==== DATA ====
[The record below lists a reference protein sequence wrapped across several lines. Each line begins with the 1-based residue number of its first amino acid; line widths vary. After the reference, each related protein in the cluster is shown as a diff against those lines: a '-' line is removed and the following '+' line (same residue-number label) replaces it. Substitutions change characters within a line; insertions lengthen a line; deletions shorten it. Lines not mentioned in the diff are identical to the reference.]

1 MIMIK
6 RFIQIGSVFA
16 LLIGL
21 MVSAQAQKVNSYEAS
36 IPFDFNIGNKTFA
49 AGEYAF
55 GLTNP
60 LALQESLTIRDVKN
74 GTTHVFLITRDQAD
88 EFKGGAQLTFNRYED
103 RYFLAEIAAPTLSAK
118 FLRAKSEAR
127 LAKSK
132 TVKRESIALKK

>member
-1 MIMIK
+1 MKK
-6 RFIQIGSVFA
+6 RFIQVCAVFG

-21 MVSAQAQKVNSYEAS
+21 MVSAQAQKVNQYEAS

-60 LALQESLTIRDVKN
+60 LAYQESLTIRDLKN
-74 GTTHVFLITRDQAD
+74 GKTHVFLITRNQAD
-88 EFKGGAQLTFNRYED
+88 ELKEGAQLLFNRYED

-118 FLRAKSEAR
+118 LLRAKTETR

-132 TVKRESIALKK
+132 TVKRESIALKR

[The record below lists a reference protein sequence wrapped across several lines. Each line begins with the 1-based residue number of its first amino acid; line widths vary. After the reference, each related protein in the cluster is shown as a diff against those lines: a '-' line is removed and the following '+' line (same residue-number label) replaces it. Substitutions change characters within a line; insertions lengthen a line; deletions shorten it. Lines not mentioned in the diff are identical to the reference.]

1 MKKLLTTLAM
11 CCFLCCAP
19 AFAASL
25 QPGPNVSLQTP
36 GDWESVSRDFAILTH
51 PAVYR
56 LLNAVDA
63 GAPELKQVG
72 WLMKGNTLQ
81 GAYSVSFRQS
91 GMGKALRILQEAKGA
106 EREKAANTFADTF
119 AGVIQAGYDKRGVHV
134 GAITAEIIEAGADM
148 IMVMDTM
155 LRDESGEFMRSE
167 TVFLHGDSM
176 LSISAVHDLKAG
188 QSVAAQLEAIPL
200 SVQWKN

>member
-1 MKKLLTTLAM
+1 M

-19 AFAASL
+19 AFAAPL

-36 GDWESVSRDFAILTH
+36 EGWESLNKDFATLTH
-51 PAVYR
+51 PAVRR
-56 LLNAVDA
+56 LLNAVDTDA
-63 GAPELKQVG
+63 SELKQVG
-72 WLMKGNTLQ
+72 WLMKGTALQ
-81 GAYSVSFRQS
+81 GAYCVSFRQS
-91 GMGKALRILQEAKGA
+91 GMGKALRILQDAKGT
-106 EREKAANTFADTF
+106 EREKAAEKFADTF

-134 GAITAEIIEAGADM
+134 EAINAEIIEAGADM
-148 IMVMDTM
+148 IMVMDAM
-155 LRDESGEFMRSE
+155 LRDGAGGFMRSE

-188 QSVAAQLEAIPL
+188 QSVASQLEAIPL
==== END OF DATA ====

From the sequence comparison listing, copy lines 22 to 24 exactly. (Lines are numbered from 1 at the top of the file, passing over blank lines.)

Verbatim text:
+21 MVSAQAQKVNQYEAS

-60 LALQESLTIRDVKN
+60 LAYQESLTIRDLKN